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Generic data models - academic questions [message #359920] Tue, 18 November 2008 17:27 Go to next message
nmcsw98
Messages: 1
Registered: November 2008
Junior Member
I'd like to ask some academic questions about generic database models, in light of what has already been published about them, such as:

http://asktom.oracle.com/pls/asktom/f?p=100:11:0::::P11_QUESTION_ID:60671366973236

and:

http://discuss.fogcreek.com/joelonsoftware2/default.asp?cmd=show&ixPost=53902&ixReplies=6

If we accept (and don't debate) that most usages of generic database models is "bad", then we must also accept that there are some uses for which a generic database model is acceptable. Thus, the questions:

* what possible uses of a generic db model would be considered acceptable? Are there any examples?

* are there any published examples of successful generic models being implemented?

* what kind of recordcount would be acceptable for a generic database model in terms of performance? Has there been any published benchmarks or server load calculations made of a generic db model vs. a normalized model? Would the system fall down at 1,000 records, 10,000 records, 100,000 records, or ?

* if you took one of the basic draws of the generic db model - the ability to store arbitrary data entities - and assumed it were the core requirement for a project, what other conceptual models would fulfill this need other than the generic db model?

* if there were a litmus test to determine when a generic DB model were acceptable, what would it be?
Re: Generic data models - academic questions [message #359931 is a reply to message #359920] Tue, 18 November 2008 21:00 Go to previous messageGo to next message
rleishman
Messages: 3724
Registered: October 2005
Location: Melbourne, Australia
Senior Member
The ERwin data modelling tool can store data models in a file or in a database (Model Manager). When stored in a database, the underlying ERwin data model is stored in generic tables. The main ones are:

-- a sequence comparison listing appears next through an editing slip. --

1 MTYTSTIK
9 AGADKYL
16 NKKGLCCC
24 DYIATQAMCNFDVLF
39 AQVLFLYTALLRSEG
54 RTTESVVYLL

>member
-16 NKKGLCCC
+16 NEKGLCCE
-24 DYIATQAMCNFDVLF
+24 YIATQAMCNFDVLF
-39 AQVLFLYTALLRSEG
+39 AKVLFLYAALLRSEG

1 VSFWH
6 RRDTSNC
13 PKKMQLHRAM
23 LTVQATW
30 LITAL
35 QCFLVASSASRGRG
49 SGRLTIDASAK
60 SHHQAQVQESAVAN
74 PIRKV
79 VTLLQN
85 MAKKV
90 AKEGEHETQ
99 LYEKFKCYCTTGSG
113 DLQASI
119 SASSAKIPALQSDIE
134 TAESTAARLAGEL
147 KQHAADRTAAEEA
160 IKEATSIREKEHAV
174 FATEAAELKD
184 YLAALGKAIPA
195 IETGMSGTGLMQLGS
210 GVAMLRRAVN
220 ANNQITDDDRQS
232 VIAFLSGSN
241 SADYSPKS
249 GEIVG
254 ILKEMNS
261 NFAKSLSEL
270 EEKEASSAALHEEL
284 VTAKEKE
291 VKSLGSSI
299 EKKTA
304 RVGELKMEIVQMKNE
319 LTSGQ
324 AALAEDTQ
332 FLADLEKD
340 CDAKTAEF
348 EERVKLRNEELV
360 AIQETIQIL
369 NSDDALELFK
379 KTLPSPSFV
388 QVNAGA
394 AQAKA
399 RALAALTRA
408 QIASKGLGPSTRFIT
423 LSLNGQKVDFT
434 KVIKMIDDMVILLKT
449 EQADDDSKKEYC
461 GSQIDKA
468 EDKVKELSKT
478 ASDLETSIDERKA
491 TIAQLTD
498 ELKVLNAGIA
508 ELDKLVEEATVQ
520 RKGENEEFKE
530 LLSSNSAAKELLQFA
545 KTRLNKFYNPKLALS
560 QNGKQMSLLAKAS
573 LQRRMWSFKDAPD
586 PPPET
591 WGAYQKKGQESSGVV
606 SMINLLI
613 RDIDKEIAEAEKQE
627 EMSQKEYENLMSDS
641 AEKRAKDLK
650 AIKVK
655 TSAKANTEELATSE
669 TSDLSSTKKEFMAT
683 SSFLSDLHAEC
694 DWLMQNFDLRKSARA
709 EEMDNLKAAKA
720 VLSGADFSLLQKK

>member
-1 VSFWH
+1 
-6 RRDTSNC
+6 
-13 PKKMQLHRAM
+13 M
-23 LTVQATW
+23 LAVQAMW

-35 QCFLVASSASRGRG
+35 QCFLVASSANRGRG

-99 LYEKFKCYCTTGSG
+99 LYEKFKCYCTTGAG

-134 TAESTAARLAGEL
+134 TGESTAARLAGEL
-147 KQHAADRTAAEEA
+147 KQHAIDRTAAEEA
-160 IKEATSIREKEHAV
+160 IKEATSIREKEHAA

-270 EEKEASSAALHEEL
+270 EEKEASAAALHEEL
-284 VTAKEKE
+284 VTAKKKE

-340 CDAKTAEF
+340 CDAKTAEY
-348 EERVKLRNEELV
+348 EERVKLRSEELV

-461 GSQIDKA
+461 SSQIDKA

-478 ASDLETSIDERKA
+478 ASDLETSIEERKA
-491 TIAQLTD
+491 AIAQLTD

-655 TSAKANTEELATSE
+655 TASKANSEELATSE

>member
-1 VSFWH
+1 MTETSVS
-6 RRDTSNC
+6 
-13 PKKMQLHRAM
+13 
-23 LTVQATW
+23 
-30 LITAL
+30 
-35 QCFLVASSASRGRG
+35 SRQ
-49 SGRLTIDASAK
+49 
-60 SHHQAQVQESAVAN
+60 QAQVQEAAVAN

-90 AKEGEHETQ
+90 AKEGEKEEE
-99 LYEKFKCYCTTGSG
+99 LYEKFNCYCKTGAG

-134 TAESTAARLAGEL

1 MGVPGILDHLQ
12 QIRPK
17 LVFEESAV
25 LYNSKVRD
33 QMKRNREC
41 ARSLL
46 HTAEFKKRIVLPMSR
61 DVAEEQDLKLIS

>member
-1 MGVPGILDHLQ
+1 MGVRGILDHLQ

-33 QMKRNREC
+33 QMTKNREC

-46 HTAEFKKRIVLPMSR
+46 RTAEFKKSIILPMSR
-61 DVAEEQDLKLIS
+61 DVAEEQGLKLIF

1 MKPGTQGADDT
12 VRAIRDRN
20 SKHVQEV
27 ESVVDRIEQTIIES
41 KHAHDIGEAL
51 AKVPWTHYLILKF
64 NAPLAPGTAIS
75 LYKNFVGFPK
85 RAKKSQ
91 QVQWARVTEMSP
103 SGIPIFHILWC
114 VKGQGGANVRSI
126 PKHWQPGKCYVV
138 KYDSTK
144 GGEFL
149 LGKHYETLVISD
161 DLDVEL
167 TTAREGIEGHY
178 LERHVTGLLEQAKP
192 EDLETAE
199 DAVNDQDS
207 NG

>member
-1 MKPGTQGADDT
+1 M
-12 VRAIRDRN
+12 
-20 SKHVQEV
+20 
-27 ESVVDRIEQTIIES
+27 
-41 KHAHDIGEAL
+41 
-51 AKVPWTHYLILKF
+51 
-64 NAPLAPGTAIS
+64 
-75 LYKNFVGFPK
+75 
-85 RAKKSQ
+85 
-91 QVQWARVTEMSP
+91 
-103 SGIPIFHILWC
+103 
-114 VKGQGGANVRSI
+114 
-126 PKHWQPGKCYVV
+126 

- M7CLASS
- M7OBJECT
- M7OBJECTPROPERTY
- M7PROPERTY

I would say that ERwin has implemented this fairly effectively. I have reverse-engineered the model so that I can port my model information from Model Manager to other tools, but it makes for some pretty tough coding.

It works best when you have methods (stored procs) handling the interface.

Ross Leishman
Re: Generic data models - academic questions [message #359981 is a reply to message #359931] Wed, 19 November 2008 01:41 Go to previous messageGo to next message
rleishman
Messages: 3724
Registered: October 2005
Location: Melbourne, Australia
Senior Member
When might you consider using this:

The ERwin example is a good one - highly distributed multi-platform system. There would be a big advantage in version upgrades - no database implications.

Also, if the database interface is stored in the client rather than in the database, it would be highly tolerant to backwards and even forwards compatibility.

Ross Leishman
Re: Generic data models - academic questions [message #360411 is a reply to message #359981] Thu, 20 November 2008 21:56 Go to previous message
Kevin Meade
Messages: 2101
Registered: December 1999
Location: Connecticut USA
Senior Member
There are those who believe heavily in the viability of generic data models in specific situations. Some of them even see generic models as the inescapable future of database design. They are a new breed of database designer. There is even a company that is researching the theory (at least so they say though so far they seem to be more of a THINK TANK left over from the B2B craze rather than a company ready to put out workable solutions for business).

I make the following observation for whatever it is worth.

The overwhelming preponderance of people doing non-academic work with generic data models are vendors who are building "portable" repositories. These vendors create (or dream up if you are negative on any of them) "industry specific" data models and then sell them to businesses in the industry as "configurable" solutions for their data.

Like anything new, there is a lot of HYPE that goes along with it and adopting such a model is a good deal of work, I can tell you that personally.

Maybe it might give perspective to understand the difference between a GENERIC data model, and a UNIVERSAL data model. I always thought UNIVERSAL models were a great thing, and GENERIC models were simply not usuable 99% of the time.

I am not sure I am helping, but I am done.

Good luck Kevin
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